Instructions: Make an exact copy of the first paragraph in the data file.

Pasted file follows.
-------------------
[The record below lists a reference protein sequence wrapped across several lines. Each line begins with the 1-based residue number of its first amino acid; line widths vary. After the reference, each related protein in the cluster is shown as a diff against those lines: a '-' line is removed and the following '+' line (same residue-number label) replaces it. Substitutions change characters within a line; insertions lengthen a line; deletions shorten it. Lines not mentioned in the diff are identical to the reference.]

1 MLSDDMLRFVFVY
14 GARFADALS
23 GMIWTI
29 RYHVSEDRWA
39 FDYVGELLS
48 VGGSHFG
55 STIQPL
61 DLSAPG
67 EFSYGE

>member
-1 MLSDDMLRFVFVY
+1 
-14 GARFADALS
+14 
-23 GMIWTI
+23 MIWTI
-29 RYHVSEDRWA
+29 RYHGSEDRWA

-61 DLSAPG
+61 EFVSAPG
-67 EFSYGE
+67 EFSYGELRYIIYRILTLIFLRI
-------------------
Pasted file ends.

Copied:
[The record below lists a reference protein sequence wrapped across several lines. Each line begins with the 1-based residue number of its first amino acid; line widths vary. After the reference, each related protein in the cluster is shown as a diff against those lines: a '-' line is removed and the following '+' line (same residue-number label) replaces it. Substitutions change characters within a line; insertions lengthen a line; deletions shorten it. Lines not mentioned in the diff are identical to the reference.]